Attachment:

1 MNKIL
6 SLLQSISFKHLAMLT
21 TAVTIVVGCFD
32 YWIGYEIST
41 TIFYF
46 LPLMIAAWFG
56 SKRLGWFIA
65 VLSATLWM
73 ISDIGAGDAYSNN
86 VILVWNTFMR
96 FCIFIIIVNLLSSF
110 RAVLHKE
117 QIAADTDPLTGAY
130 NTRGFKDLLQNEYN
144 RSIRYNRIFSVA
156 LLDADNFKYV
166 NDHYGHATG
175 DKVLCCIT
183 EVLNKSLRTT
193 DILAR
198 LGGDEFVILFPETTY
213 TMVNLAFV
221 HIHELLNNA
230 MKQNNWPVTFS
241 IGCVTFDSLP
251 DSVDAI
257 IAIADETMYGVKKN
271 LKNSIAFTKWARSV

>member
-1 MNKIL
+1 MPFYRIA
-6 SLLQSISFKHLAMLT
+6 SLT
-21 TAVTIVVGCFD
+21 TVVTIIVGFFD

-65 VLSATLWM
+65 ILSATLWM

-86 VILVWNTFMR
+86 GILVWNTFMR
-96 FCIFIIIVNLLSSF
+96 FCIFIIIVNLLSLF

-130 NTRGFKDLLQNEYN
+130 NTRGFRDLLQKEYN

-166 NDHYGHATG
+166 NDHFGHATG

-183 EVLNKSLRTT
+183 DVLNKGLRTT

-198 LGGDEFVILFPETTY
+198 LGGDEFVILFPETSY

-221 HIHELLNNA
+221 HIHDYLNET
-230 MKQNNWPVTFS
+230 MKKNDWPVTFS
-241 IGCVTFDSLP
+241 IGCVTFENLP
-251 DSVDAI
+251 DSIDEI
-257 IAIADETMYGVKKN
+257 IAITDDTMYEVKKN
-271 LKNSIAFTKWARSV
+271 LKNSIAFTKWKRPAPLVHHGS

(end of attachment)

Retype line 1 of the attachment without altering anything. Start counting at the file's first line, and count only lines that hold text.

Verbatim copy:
1 MNKIL